Let’s Pretend, created and directed by Nila Mack (1891-1953), was a long-run CBS radio series for children. Mack’s Let’s Pretend began March 24, 1934, running for two decades before the final show on October 23, 1954. Adaptations included classics and fairy tales.The series received numerous awards, including two Peabody Awards, a Women’s National Radio Committee Award and five Radio Daily Awards.In 1970 Telegeneral adapted these stories on vinyl records.

1970 Let’s Pretend: Bluebeard / The Donkey, the Table & the Stick

Format: 33 rpm 12″ LP mono
Country: United States
Year Released: 1970

“Bluebeard” (French: La Barbe bleue) is a French literary folktale written by Charles Perrault and published in Histoires ou contes du temps passé in 1697. The tale tells the story of a violent nobleman in the habit of murdering his wives and the attempts of one wife to avoid the fate of her predecessors. Gilles de Rais, a 15th-century aristocrat and prolific serial killer, has been suggested as the source for the character of Bluebeard as has Conomor the Accursed, an early Breton king. “The White Dove”, “Mister Fox” and “Fitcher’s Bird” are tales similar to “Bluebeard”. “Heer Halewijn”, a medieval Dutch folk ballad, and a story found in Night 16 of The Arabian Nights, also share notable plot details with the Bluebeard tale.
Bluebeard is an immensely wealthy aristocrat, feared and shunned because of his “frightfully ugly” blue beard. He has been married several times, but no one knows what became of his wives. He is therefore avoided by the local girls. When Bluebeard visits one of his neighbours and asks to marry one of her two daughters, the girls are terrified, and each tries to pass him on to the other. Eventually he persuades the younger daughter to visit him, and after hosting a wonderful banquet, he convinces her to marry him. After the ceremony she goes to live with him in his château.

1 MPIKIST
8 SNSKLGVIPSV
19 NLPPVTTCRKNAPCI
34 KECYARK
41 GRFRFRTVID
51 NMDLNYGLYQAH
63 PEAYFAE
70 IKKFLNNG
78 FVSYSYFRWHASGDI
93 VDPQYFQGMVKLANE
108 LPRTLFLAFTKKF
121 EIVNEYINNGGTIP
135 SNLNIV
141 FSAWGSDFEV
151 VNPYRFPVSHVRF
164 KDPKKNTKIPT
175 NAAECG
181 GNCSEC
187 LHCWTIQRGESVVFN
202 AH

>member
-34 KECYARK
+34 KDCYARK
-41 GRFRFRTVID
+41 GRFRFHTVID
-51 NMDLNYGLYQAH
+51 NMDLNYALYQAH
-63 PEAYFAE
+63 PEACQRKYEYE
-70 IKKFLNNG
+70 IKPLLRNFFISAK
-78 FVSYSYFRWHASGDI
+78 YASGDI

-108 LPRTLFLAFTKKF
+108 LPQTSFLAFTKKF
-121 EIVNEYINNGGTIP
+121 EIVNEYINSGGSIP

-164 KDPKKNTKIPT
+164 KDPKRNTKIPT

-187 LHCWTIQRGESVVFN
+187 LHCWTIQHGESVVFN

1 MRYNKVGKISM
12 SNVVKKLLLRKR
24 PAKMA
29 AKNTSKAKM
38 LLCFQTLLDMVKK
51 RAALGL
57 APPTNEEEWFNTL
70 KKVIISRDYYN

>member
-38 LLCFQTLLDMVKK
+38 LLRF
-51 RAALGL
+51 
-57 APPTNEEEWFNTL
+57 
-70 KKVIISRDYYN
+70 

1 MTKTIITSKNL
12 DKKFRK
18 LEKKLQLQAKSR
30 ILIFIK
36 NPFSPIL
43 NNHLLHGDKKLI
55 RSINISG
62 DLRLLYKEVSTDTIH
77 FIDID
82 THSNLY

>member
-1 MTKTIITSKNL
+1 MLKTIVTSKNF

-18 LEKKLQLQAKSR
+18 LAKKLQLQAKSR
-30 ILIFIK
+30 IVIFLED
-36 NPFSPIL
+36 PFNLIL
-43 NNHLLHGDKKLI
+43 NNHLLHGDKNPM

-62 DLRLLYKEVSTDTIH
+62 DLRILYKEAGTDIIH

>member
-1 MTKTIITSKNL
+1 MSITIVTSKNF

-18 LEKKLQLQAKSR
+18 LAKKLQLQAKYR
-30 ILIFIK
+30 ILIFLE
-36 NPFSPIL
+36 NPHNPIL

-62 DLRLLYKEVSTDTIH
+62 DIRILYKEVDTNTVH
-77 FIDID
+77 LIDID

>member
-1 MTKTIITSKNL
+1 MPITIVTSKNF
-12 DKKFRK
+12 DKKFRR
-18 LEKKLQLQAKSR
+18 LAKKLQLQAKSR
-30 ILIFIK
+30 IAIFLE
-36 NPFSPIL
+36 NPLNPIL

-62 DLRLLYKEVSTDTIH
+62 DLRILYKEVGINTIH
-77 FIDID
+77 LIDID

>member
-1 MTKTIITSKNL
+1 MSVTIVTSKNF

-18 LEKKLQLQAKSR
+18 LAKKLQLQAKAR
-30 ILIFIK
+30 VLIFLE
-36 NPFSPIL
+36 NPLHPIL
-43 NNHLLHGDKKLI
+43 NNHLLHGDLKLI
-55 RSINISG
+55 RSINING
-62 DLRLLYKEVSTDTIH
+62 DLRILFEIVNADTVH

Once upon a time, there was a man and his three sons, Tom, Bob and Jack. The three sons went to work for one year in different jobs.
Tom went to work with a man who made tables. The man gave to Tom a magic table. When you said: “Be covered”, it was covered with nice food. One day, he went to a man’s house and asked for a bed to sleep and Tom gave food with the magic table. At night, the man stole his table. In trhe morning, Tom went to his father’s house and showed him a magic table. He invited his friends to dinner and said: “Be covered2, but the table didn’t. Bob worked with a man who had donkeys. The man gave to Tom a magic donkey because he worked very hard. This donkey spoke gold, when you said “Bricklebrit”. He left with the donkey and stopped at the same house as his brother and asked for a bed. Bob promised to the man a lot of gold. At night, when Bob slept, the man stole the donkey and changed it for another. In the morning Bob rode the donkey to his father’s and showed it to him. Bob asked his father to invite all his friends. When his friend were in his house, Bob said “Bricklebrit” but the donkey didn’t speak gold. Bob left.
Jack worked with a man who had wodds. He worked very hard and his boss gave him one box with a magic stick. If he said “Stick, out of the box” the stick would jump and hit the bad man, but if you said “Stick, back into the box” the stick would stop hitting the man.
Jack went to the bad man’s house where his two brothers had stayed before. He asked for some food and explained him about a magic table and a magic donkey. And he said that box was even better.
They went to sleep and at midnight the bad man came into Jack’s room and wanted to steal the box. Then Jack said “Stick, out of the box” and the stick hit the man and then Jack asked the man for the table and the donkey. Finally the bad man gave them to him. Jack went to his father’s house and asked him to invite his two brthers and friend. The had a party and the magic table gave food and the magic donkey spoke gold. And they lived happily ever after.


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